Tuesday, March 8, 2016

HSF Challenge #2: Pleats and Tucks

This post is very tardy. I finished the apron on time for the February challenge, but was out of town for work for a week, so I am just now getting the blog post written up

My original plan was to do a make a new Italian gown to wear for Midwinter Arts & Sciences in February and use for the "Pleats and Tucks" challenge since the skirt would be pleated to the bodice and 16th century gowns often have a tuck at the bottom. Except that I kept waffling on a clear concept and nothing got started.

So with half of February already gone I decided to make an apron to go with my late 16th Italian working class gown. It wasn't an brilliantly exciting project, but it would have pleats and I'd been thinking about making one for a while (Too many projects, too little time!)

I'd read a little about smocking at germanrenaissance.net and pleatworkembroidery.com and I'd always been meaning to try my hand at smocking, so I decided on an apron with some simple smocking on it.

Different types of smocking stitches

Both sites had what seemed to be solid references for their information (including a fascinating article on How to Pleat a Shirt in the 15th Century discussing extant garment fragments from Lengberg Castle) I used the apron tutorial from germanrenaissance.net in lieu of doing my own research but I did learn a few things.  Smocking is more of an 18th-19th century term; the German word is "fitz-arbeit" (literally pleatwork) and pleatwork seems to be the more accepted term for it in the reenactment circles.  It was especially popular in Germany, Italy and to a lesser extent England in the late 15th - early 16th centuries and can be seen on collars, cuffs and aprons in paintings and engravings such as this one (her apron has pleatwork at the top):

Albrecht Durer 
Melencolia I

While white aprons were the most common in the era, there are some examples of colored aprons in paintings such as Campi's The Fruit Seller.

Vincenzo Campi
The Fruit Seller

Since my current gown is based on a Campi painting, I decided to use some sea glass green linen I had on hand.  (Fabric-store.com calls it "turquoise" but its really a lovely winter sea color.)

The tutorial provided (what I thought was) a handy template for placing the dots on the fabric but the prick and pounce method of transferring the dots was a complete fail.

 the template from germanrenaissance.com

Sam supervising me punch a whole lotta holes in the template

While I finally got the transferred with a fabric marking pencil, I knew if I ever wanted to do more pleatwork (and I was pretty sure I did) I knew I'd need a better method.  So I picked up a smocking kit from PimpYourGarb on Etsy.  I haven't used it yet, but it looks infinitely easier than my current template.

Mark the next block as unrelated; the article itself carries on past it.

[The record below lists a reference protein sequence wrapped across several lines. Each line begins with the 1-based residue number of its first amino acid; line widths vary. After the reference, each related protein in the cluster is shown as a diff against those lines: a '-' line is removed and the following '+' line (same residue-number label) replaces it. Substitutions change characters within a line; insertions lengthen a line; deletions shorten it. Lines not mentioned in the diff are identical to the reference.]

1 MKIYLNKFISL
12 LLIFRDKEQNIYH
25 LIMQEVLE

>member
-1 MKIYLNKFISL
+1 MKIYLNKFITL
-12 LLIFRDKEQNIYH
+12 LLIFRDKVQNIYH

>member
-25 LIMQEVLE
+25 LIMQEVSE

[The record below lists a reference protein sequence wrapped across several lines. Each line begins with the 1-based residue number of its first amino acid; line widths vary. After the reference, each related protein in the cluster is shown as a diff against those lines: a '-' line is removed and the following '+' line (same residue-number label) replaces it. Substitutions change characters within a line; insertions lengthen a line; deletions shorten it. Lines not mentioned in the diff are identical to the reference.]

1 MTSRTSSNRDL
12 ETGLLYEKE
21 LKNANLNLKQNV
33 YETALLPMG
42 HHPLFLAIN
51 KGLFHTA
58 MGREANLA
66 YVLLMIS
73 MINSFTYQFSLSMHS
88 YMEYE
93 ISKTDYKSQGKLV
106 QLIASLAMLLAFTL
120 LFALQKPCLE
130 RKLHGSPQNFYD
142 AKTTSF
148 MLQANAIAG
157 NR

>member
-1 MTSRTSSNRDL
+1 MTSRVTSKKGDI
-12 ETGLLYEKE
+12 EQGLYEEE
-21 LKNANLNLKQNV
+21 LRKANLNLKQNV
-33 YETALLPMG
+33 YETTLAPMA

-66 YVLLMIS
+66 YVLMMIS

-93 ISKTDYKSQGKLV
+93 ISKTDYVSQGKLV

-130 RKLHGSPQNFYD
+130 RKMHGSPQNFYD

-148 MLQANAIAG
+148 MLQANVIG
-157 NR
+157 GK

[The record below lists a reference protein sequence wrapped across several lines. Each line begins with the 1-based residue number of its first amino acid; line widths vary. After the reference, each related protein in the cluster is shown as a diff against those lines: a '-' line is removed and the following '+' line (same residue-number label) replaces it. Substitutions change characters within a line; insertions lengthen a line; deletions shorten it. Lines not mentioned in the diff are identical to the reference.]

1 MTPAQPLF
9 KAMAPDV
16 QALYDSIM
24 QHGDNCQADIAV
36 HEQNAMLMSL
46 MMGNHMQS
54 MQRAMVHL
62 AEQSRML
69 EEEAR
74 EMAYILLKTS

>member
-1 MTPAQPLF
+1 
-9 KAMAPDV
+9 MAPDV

Smocking kit from PimpYourGarb on Etsy

Once I had the dots on the fabric, the actual apron went together pretty easily. So easily in fact that I forgot to get process pics.  Hem the three edges of the fabric without the dots run gathering threads through each row of holes, gather into pleats and smock.  I used a honeycomb stitch which consists of stitching the first 2 pleats of the top row together with a few small stitches then the 2nd & 3rd pleats together at the second row, the 3rd & 4th of the top row, et al for each 2 rows of gathering threads.  (the tutorial I linked above does a much better job of explaining the technique) Once it was smocked, I put on the waistband and voila, the apron was complete.

 The finished apron

Closeup of the smocking

I learned a lot from this first attempt and reading a few more tutorials.  In retrospect, I'd add more rows of dots so the smocked section was deeper  and I'd probably use a 1/4" grid for the dots. But its definitely a technique I enjoyed playing with and I plan to do more of.  In fact, I am sorely tempted to do v2 of the apron for the protection challenge this month.

The Challenge:  #2  Pleats and Tucks

Material: Linen

Year: This style of apron can be seen in paintings, woodcuts, etchings from the 14th - early 16th centuries.

Notions: Poly thread (I thought I had linen thread of a similar color but I didn't)

How historically accurate is it:  60%? The end product is visually similar to various paintings, etchings and woodcuts from the 14th -early 16th centuries.  The proportions are similar to several extant late 16th- early 17th century decorative aprons in the Art Institute of Chicago and the Met. The extant aprons linked above are made of linen so a case can be made for linen being historically accurate. But there have been multiple comments on the Elizabethan Costume group that wool would be more appropriate for an apron for the simple fact that the risk of it catching fire is lower. To be honest, I haven't done enough research to know if wool would be more accurate for a working class apron or not. All the stitching on it was done by hand; however, the thread is inaccurate and the method of transferring the dots is decidedly modern.

Hours to complete:  6-8.  At least half of it was punching holes in the template, enlarging holes in the template and finding a successful method to transfer the dots.

First Worn: February 27 at the Meridian Challenge of Arms

Cost:  $0.  Everything was out of the stash.

1 comment:

  1. Thank you for the additional details! Funny, I never noticed that Dürer print featured an apron... I guess that's something you're far likelier to notice if you'd already given the clothing some thought.